"I have been attending IU for a little over 4 months now, and I love it. The staff and professors are amazing. Everything dealing with this school is amazing. I can't believe how much I love attending school here. They make you feel like family, and you can tell in everyone's voice that they want you to succeed. Every time I speak to someone from the school it feels like I'm talking to a friend and can talk to them about anything. My student advisor can call me and we stay on the phone for, forever just talking about school and life. If you have questions about anything you can email, call, or text them and they responded back within minutes. I have read the feedback of others and I just can't believe what there saying, it actually breaks my heart reading there posts. I would and have recommended this school to everybody I know, because I love it here so much. I'm so excited about everything I have accomplished with this school, I never in a million years thought I would have started taking online classes again, because of all the bad experience's I had at other schools, so thank yawl very much for being an amazing and loving school. I meant to add in that the school work isn't as hard as people think it is. You only have four assignments to do a week for the first three weeks then on the fourth week you have five. As long as you pay attention and do your research you can ace it even if you work over 12 hours a day like I do."
  • Reviewed: 5/1/2020
  • Degree: Respiratory Therapy
  • Graduation Year: 2019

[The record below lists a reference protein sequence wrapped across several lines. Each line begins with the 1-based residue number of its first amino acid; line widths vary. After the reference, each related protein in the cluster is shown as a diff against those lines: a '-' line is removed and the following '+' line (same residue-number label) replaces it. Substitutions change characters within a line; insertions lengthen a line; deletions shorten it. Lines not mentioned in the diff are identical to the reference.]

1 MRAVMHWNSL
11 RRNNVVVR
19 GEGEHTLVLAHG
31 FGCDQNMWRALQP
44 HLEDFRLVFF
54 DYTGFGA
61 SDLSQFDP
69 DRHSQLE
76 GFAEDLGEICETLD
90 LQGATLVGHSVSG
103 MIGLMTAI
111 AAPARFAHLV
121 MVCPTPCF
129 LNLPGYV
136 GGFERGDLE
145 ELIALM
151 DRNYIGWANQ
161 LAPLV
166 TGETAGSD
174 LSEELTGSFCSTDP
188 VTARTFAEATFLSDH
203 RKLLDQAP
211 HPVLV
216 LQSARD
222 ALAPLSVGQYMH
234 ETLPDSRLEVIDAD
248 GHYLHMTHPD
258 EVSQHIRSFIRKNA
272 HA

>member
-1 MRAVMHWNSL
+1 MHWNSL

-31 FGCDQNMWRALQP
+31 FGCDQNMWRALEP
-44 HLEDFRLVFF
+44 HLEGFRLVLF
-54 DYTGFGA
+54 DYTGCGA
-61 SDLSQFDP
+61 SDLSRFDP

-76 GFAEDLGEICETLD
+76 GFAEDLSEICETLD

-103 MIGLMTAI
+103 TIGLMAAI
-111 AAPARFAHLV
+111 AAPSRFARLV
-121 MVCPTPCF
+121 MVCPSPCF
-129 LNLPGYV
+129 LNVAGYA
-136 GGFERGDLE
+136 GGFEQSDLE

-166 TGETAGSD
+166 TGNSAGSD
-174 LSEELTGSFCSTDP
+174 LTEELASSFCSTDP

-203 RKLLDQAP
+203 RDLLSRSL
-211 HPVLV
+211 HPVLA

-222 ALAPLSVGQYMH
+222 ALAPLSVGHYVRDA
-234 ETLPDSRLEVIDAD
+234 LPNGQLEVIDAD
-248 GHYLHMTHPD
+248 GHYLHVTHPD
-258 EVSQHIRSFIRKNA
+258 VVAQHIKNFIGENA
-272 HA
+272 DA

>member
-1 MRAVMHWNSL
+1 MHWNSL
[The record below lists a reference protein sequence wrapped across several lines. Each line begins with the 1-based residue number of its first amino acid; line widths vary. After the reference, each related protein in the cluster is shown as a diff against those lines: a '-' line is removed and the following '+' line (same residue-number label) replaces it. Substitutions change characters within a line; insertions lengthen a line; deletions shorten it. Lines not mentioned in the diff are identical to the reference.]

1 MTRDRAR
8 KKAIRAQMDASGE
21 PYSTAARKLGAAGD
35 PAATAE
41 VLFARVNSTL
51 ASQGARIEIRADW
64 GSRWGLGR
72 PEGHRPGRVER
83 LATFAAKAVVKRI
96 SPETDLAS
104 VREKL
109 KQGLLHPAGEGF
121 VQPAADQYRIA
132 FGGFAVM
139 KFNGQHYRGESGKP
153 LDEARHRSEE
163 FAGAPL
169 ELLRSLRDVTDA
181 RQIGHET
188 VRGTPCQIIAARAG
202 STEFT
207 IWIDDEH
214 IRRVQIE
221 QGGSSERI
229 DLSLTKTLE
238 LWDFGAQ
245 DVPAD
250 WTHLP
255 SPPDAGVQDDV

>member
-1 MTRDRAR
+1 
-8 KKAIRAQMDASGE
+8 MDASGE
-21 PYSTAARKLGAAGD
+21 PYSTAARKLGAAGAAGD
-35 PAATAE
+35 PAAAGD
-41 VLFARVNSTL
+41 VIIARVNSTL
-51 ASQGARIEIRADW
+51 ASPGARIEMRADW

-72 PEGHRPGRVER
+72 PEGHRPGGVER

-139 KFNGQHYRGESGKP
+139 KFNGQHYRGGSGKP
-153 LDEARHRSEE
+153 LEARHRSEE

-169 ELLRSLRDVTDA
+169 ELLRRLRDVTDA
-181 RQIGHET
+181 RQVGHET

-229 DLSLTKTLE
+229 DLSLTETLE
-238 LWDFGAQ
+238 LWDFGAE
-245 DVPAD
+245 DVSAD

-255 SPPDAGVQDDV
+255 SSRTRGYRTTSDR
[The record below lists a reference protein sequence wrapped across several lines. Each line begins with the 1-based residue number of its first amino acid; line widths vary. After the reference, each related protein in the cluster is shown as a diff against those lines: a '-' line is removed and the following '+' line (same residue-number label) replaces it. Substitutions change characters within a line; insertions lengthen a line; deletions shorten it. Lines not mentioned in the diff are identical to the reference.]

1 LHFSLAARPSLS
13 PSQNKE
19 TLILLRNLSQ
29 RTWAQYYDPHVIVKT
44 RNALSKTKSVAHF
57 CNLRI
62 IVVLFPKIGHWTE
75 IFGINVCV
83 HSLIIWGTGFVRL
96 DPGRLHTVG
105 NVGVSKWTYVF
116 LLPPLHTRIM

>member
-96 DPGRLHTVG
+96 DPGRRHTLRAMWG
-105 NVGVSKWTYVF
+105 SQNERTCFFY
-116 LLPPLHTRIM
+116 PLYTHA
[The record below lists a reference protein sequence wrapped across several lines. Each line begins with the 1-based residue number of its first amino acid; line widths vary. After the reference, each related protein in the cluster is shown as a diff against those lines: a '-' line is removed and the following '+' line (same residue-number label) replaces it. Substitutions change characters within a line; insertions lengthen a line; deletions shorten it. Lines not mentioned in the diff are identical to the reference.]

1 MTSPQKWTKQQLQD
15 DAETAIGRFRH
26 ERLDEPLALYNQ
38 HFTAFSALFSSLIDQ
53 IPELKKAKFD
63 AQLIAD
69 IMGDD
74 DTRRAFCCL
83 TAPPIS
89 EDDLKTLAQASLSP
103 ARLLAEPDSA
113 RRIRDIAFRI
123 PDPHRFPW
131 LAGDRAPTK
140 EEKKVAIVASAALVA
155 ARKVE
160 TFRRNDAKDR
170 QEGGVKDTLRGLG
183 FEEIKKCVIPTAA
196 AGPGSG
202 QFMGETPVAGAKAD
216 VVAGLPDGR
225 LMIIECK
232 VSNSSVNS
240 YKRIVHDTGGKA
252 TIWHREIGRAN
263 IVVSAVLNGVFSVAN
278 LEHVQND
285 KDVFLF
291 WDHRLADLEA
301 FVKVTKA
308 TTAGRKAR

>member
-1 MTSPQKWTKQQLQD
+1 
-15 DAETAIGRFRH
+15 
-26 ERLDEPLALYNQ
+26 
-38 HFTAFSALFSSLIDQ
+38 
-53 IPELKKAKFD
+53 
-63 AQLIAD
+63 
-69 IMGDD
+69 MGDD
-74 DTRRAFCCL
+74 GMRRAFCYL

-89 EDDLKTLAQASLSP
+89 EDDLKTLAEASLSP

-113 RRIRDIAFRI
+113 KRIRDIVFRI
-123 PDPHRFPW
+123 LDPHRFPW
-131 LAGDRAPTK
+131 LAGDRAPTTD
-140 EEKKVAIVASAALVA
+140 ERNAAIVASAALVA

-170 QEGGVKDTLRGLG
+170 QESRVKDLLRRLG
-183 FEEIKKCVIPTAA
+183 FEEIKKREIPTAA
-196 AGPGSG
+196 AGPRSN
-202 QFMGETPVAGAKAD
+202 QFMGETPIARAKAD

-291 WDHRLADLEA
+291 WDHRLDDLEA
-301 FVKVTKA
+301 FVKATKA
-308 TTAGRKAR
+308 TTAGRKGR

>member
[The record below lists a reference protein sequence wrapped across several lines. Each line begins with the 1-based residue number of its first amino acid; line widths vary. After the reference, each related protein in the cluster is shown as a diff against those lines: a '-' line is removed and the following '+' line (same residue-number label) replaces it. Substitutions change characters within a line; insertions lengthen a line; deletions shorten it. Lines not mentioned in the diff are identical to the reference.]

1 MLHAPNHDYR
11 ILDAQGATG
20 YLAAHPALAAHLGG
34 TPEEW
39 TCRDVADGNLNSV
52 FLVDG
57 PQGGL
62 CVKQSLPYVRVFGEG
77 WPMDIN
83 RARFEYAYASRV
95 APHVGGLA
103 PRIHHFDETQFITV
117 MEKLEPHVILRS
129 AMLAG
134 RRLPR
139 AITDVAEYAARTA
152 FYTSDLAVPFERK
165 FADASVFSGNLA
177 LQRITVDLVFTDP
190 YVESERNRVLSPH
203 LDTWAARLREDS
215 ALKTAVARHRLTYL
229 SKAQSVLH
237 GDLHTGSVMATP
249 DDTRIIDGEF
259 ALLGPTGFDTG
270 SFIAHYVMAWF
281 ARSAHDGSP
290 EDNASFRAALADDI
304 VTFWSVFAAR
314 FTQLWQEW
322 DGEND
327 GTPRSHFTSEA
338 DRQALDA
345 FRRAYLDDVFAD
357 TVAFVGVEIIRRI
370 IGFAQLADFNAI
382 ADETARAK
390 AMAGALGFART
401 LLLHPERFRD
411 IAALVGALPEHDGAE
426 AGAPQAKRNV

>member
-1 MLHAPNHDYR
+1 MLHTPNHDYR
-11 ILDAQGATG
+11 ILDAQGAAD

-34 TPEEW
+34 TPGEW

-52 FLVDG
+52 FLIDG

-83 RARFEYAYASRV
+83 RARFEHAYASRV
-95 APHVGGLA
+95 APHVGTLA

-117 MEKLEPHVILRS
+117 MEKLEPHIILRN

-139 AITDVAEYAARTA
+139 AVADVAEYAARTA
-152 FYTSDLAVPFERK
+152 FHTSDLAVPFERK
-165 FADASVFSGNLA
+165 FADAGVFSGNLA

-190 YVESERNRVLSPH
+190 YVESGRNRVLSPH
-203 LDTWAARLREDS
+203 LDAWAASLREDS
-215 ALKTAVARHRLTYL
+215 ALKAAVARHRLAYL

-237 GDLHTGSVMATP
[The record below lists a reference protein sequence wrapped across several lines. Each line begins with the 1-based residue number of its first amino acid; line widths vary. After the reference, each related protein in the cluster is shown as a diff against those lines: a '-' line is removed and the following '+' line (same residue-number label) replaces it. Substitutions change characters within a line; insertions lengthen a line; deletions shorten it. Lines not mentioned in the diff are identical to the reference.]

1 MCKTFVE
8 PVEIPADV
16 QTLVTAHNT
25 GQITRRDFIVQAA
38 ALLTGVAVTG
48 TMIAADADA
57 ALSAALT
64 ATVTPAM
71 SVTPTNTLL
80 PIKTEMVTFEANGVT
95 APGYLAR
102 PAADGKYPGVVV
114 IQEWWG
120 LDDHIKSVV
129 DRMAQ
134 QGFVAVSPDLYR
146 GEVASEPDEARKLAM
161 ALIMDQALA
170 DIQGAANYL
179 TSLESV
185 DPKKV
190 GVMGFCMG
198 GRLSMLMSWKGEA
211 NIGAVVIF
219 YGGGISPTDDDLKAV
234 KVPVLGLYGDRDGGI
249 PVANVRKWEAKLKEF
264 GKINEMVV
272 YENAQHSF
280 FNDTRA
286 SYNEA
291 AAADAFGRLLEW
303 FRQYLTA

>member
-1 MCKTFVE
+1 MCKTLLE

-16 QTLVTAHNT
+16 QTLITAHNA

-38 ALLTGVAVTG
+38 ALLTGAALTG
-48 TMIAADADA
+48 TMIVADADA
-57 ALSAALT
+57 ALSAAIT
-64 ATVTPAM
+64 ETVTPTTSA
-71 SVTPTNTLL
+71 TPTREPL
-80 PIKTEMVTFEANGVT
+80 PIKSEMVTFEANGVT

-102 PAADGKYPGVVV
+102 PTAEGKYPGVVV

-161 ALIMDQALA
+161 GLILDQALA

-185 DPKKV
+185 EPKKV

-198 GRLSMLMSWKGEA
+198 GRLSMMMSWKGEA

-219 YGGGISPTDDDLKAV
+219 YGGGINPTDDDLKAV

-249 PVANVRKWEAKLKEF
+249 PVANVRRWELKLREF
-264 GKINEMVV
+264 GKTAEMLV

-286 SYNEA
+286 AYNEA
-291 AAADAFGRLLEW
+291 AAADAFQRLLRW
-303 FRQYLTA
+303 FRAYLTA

"After reading other reviews of people in IU's Respiratory Therapy program, I'm even more astonished that I was able to not only pass my registry exams, but was able to land a job. The sign up process was very quick and easy, and unlike the horrors that others had to go through, they did find a clinical site for me rather quickly, but that turned out to be another issue (more on that later). But just like everyone else, I wasn't told that the school was on probation before I signed up, but luckily they were still accredited. Each class is broken up into 4-week modules, and you almost always have only 1 or 2 classes (usually only 1). Each week requires you to write a discussion post on a selected topic, write a 500-word essay, and take a quiz, as well as daily checkpoints. Each had a specific point total attached to it. Half the time the daily checkpoints either had a link that didn't work or chose the wrong answer as the correct one and I would have to email the classes professor to have them change the grade to give me the points. Discussion posts are self-explanatory. Essays are pretty easy, it's mostly just regurgitating information from the reading material. As long as you did the essay, you would almost certainly get the full point value. The weekly quizzes could all be found on Quizlet or by doing a Google search. The weekly lectures were not mandatory (until for one class they suddenly were) but they were recorded so you could go back and watch them if you weren't able to be there live. This was actually very convenient for me because I worked most nights when they would record. Later in the course your week 4 exam will be proctored, meaning you have to have a webcam on and allow them to see both you and your screen to make sure you're not cheating. As long as you do well on the prior three exams and do the rest of the work, you can bomb the proctored exam and be in no danger of failing. I honestly didn't have issues with the work, the professors were all very good about answering questions and responded quickly. I did have one issue where a weekly quiz was for the wrong week. It was week 3 of the module and the week 4 quiz, which was material we hadn't covered yet, was posted. When I emailed the professor, she informed me that there was a mistake and they couldn't post the correct quiz, but I would be allowed to retake the quiz and was given the information to read to prepare for it. The clinicals is where I had most of my issues. In a real respiratory therapy program, you'll go to several different sites so you can experience it all: ICU, NICU, ER, pulmonary function testing, breathing treatments, etc. I was put in a small, rural hospital about an hour away from my home (which was much closer than some other students had to go). This hospital did not have an ICU or NICU, so for the entirely of my clinical experience, all I did was breathing treatments and EKGs. I got to see one intubation but no ventilator work because every patient that was placed on a ventilator would be transferred to another hospital. When I met some students from another school, they told me about their experiences, and that they already had jobs working at hospitals as student-therapists, something that IU never bothered to tell me was an option. When I eventually got fed up with not getting the kind of education I was paying for, I reached out to other local hospitals, and had one interested in letting me come do some clinicals there, only to later get an email from someone at IU telling me that that was against some sort of CoARC rules. So I never got any experience working with intensive care patients or neonates. Yet, the school still allowed me to pass those clinical courses. When it finally came time to take my registry exams, I did it without the help of IU. I still did all the post-program training they made available, but it was the Kettering Review that helped me with the Therapist Multiple Choice exam and that really helped me with the Clinical Simulations Exam. I was able to pass and have been working as an RRT for about a year now, primarily working in the ICU because I told my boss about my poor clinical experience and that I wanted ICU experience. I feel like I was one of the lucky few that was able to succeed with IU despite them doing everything they could to make me fail. I did feel like I was underprepared when I landed my job, but I knew going in that most RRTs feel that way no matter where they went to school. IU was convenient for me because I worked full-time and did have the ability to commit to classes, but had I known that it was going to be such a poor education experience, I would have found a way to go to real classes and make it work with my schedule. In closing, I'm proof that you can get a job in respiratory by going to IU, but it's not going to be the ideal way to go about it."